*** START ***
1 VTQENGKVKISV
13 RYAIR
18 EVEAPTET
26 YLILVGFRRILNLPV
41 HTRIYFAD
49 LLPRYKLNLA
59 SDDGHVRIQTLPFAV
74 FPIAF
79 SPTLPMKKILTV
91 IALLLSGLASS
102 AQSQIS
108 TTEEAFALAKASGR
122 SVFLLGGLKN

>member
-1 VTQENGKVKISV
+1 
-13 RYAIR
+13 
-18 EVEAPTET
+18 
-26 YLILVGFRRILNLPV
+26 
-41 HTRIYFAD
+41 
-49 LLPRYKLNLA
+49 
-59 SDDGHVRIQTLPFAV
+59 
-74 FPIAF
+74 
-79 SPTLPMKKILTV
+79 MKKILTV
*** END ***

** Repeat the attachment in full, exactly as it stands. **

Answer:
1 VTQENGKVKISV
13 RYAIR
18 EVEAPTET
26 YLILVGFRRILNLPV
41 HTRIYFAD
49 LLPRYKLNLA
59 SDDGHVRIQTLPFAV
74 FPIAF
79 SPTLPMKKILTV
91 IALLLSGLASS
102 AQSQIS
108 TTEEAFALAKASGR
122 SVFLLGGLKN

>member
-1 VTQENGKVKISV
+1 
-13 RYAIR
+13 
-18 EVEAPTET
+18 
-26 YLILVGFRRILNLPV
+26 
-41 HTRIYFAD
+41 
-49 LLPRYKLNLA
+49 
-59 SDDGHVRIQTLPFAV
+59 
-74 FPIAF
+74 
-79 SPTLPMKKILTV
+79 MKKILTV